Israel Gets Firefighting Aid From Abroad to Help Quell Deadly Haifa Blaze
More firefighting aircraft arrived in Israel today and will arrive tomorrow from Europe and the U.S. to help stop a forest blaze near the port city of Haifa that is spreading after killing at least 41 people and forcing 17,000 to flee their homes.
The fire, described by Israeli officials as the worst in the country’s history, has forced the government to turn to the international community for assistance. Prime Minister Benjamin Netanyahu said in a televised press conference that the aircraft Israel has received from the international community are crucial in stopping the blaze
“This battle will be decided in the air, by airpower, and by the weather, the combination of the two,” Netanyahu said. While describing the fire as a “difficult crisis,” he said it made clear that “many nations of the world stand by the people of Israel - and that’s not a small thing.”
Since the blaze started two days ago, Israel has received 13 firefighting planes and helicopters from the U.S., U.K., Greece, Bulgaria, Cyprus, Turkey, France, Russia, Italy and Jordan. Another six planes and three helicopters are expected to arrive today from the U.S., France, Russia and Switzerland, and tomorrow nine more planes from the U.S., Spain and Germany.
“It will likely take some 24 to 48 hours to fully contain the fire, which is contained in some areas and has spread to others,” Micky Rosenfeld, a police spokesman, said in a phone interview.
Two men were arrested today for causing the initial fire that broke out two days ago by what appears to be negligence, Rosenfeld said, without providing more details because the investigation is ongoing. Two other men were arrested yesterday on suspicion of deliberately lighting secondary fires not connected with the main blaze, police said.
The Israeli prime minister spoke yesterday with President Barack Obama about the need for more aid, Netanyahu’s office said in a statement. “President Obama said that he is putting the highest priority to transfer urgent aid to Israel,” the statement said.
“Israel has never faced a natural disaster of this scope, where it had to call on outside help, and it might have some diplomatic implications,” said Gerald Steinberg, professor of political science at Bar Ilan University outside Tel Aviv.
Abbas, Turkish Aid
Netanyahu said he had a “warm” discussion today with Palestinian Authority President Mahmoud Abbas, who offered any assistance he could to help Israel with the fire. The U.S. is trying to restart peace talks between the Israelis and Palestinians that broke down in September over the issue of construction West Bank settlements.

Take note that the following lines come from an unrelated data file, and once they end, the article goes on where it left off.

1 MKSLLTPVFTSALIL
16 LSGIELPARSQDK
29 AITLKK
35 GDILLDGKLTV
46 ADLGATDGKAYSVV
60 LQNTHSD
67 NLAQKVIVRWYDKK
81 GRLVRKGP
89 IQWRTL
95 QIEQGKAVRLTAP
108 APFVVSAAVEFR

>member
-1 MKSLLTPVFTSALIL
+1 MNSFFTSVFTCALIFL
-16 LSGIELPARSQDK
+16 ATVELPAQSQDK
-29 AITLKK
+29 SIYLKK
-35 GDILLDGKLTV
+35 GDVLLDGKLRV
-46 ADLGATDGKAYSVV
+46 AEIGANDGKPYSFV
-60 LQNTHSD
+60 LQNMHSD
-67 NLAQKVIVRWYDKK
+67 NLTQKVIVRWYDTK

Two Turkish firefighting planes were dispatched on the instructions of Prime Minister Recep Tayyip Erdogan, the Turkish Foreign Ministry said. At a Security Cabinet meeting, Netanyahu thanked Erdogan and other leaders who offered help.
Relations between Israel and Turkey have been strained since Israeli commandos killed nine Turkish citizens in a May 31 raid on an aid flotilla seeking to break the blockade of the Gaza Strip.
“I hope this will be the beginning of better relations between our two countries,” Netanyahu told reporters in Haifa, in comments broadcast on Channel 2 television.
The U.S. is sending three experts to offer technical assistance on aerial firefighting, Nancy Lindborg, an assistant administrator at the U.S. Agency for International Development, told reporters on a conference call. The team arrives this weekend, she said.
At the request of the Israeli government, the U.S. is also sending 45 metric tons of fire-retarding chemicals used for aerial spraying and 12,000 liters of foam to help suppress fires on structures.
Most of the 41 confirmed dead were killed on Dec. 2 in a bus carrying prison guards on their way to help evacuate a prison endangered by the flames, Rosenfeld said.
Officials aren’t yet able to give an overall damage estimate from the fire, the Finance Ministry said in a statement. Most of the private and public property in the area is covered by insurance, the ministry said.
The fire began around midday Dec. 2 in the Carmel hills south of Haifa, a city with a population of 266,000. Exceptionally dry weather created conditions that allowed the flames to spread quickly, said Salman Abu Rukun, an employee of the Israel Nature and National Parks Protection Authority.
About 12,500 acres of forest have been destroyed by the fire, Efi Stenzler, Chairman of the Jewish National Fund that plants trees in Israel, told Channel 2 television.
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